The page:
The new regulations also cover retirement ages, and can protect you from being forced to retire when you don't want to. Your employer can set a normal retirement age, which must be 65 years or older. If they don't set a normal retirement age, the age is 65. Your employer cannot force you to retire if you are under 65 unless they can prove they have a good business reason for this.

Your employer must follow a set statutory retirement procedure if they want to retire you. Between six and 12 months before the date your employer wants you to retire, they must write to you telling you the date they want you to retire, and that you can ask to go on working beyond this date if you want.

If you want to carry on working beyond the retirement date, you must write asking for this between three and six months before the intended retirement date. You must say whether you want to carry on working:

  • indefinitely (without a fixed end date);
  • for a certain period; or
  • until a certain date.

If your employer does not agree to let you continue working, they must invite you to a meeting to discuss your request to do so. After the meeting, your employer must write to you telling you that your employment will continue:

  • indefinitely (with no fixed end date); or
  • for a further period, stating the date it will end.

If your employer refuses your request to carry on working, they do not have to tell you why, but they must tell you how you can appeal the decision.

If your employer doesn't tell you your intended retirement date six months before it should happen, you can still ask to carry on working at any time before you actually retire. Your employer must continue to employ you until they have completed the statutory retirement procedure, if they had planned for you to retire.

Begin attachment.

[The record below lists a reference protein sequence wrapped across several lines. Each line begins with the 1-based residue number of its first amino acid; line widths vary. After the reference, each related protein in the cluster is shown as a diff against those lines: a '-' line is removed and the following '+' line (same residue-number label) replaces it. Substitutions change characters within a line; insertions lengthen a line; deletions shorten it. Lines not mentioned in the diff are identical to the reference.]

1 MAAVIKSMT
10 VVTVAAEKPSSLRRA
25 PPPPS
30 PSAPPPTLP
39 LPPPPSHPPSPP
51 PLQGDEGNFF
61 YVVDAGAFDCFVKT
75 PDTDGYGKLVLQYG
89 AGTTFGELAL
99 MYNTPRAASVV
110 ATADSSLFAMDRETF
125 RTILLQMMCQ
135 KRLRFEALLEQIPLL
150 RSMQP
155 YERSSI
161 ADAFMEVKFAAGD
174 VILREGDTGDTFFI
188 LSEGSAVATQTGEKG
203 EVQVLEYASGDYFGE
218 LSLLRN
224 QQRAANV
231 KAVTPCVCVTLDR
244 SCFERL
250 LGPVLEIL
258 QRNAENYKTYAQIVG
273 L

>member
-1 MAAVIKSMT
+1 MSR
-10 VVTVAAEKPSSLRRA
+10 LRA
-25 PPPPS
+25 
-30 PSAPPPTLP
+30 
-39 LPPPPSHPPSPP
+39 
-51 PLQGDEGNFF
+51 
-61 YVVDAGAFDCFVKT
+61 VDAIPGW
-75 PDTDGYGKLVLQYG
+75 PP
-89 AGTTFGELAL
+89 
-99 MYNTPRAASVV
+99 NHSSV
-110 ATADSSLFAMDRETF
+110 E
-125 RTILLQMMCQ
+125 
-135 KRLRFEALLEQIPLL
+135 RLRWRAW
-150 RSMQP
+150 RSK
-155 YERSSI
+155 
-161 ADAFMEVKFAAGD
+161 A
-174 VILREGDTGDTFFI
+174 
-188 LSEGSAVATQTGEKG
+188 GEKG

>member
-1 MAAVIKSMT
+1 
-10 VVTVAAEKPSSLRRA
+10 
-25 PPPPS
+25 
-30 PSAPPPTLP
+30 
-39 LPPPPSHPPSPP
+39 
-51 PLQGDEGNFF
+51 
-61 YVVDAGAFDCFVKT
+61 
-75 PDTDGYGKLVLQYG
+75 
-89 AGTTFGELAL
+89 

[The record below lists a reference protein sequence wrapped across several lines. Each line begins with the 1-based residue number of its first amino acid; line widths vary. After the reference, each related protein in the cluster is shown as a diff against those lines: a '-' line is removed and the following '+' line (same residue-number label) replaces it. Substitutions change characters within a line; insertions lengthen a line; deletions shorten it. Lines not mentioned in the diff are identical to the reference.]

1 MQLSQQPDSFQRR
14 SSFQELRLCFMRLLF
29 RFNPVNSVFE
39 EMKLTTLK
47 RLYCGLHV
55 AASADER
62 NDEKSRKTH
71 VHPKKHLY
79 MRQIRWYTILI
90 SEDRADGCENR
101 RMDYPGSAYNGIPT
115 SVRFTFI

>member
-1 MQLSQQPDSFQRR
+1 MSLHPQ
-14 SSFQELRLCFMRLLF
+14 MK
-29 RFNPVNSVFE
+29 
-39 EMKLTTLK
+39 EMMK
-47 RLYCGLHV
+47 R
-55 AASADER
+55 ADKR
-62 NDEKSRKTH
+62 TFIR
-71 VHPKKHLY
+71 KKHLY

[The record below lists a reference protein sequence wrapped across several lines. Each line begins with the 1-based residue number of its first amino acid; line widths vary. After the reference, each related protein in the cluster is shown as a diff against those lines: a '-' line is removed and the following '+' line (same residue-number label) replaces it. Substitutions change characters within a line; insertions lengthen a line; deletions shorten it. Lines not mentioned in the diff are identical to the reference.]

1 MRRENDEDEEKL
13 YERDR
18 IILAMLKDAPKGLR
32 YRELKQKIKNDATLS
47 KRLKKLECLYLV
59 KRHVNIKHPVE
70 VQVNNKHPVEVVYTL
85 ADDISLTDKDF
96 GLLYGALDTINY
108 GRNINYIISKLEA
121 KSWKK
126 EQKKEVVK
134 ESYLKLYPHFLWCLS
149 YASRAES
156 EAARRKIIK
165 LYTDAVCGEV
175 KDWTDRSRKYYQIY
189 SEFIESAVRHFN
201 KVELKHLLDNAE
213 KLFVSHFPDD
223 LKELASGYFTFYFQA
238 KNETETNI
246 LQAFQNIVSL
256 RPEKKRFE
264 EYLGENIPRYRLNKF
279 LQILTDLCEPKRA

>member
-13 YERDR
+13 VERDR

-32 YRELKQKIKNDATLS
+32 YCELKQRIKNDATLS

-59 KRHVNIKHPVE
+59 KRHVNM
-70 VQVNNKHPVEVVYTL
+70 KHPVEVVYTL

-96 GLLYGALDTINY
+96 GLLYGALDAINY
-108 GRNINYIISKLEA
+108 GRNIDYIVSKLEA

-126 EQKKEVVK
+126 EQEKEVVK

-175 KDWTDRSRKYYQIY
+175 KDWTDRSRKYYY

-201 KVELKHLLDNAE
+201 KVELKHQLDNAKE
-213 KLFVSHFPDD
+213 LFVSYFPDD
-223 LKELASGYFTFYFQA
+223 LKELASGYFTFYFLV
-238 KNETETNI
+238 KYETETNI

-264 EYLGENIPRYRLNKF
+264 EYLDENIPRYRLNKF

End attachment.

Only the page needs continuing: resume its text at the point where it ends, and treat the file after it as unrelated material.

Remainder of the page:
You and your employer must follow the statutory retirement procedure completely. You may be able to claim compensation if your employer does not follow the set procedure, for example by:

  • not telling you of your intended retirement date;
  • not telling you of your right to request working beyond the intended retirement date;
  • not considering your request to carry on working or not considering your request within a reasonable period;
  • not telling you that you can appeal their decision on your request to work beyond the intended retirement date; or
  • not considering your appeal or not considering your appeal within a reasonable period.

If your employer agrees to your request to carry on working, they must also follow the statutory retirement procedure when you near the extended date for retirement.

Unfair dismissal

There is no upper age limit on claiming unfair dismissal. For more information about your rights if you are dismissed or facing redundancy, see the Gurkha Free Legal Advice leaflet, 'Employment'.


As part of the new age discrimination regulations, there are new rules covering occupational pension schemes. For more about your entitlement to an occupational pension, see the Department for Business, Enterprise and Regulatory Reform leaflet 'The Impact of Age Regulations on Pension Schemes'. You can download this from the Department's website - see 'Further help' for details.

9. What you can do about discrimination

10. Dealing with discrimination at work

11. Going to an employment tribunal

12. Dealing with other types of discrimination

13. The Human Rights Act

14. Further help

15. About this leaflet

This leaflet was published by the Gurkha Free Legal Advice (LSC). It was written in association with Sara Leslie

Leaflet Version: December 2007